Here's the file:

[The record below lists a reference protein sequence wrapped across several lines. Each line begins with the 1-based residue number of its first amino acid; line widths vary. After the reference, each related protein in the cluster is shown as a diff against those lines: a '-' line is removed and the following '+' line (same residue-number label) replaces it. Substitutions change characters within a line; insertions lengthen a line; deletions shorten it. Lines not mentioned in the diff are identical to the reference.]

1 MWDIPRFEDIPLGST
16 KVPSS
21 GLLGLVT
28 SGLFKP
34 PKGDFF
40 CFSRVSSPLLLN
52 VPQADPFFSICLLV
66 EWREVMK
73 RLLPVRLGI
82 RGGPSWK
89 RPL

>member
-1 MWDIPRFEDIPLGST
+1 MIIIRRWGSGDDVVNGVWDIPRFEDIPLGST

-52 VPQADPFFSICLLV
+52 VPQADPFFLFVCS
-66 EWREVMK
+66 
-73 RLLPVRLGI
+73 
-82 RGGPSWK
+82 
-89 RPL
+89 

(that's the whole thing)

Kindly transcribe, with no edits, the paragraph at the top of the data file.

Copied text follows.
[The record below lists a reference protein sequence wrapped across several lines. Each line begins with the 1-based residue number of its first amino acid; line widths vary. After the reference, each related protein in the cluster is shown as a diff against those lines: a '-' line is removed and the following '+' line (same residue-number label) replaces it. Substitutions change characters within a line; insertions lengthen a line; deletions shorten it. Lines not mentioned in the diff are identical to the reference.]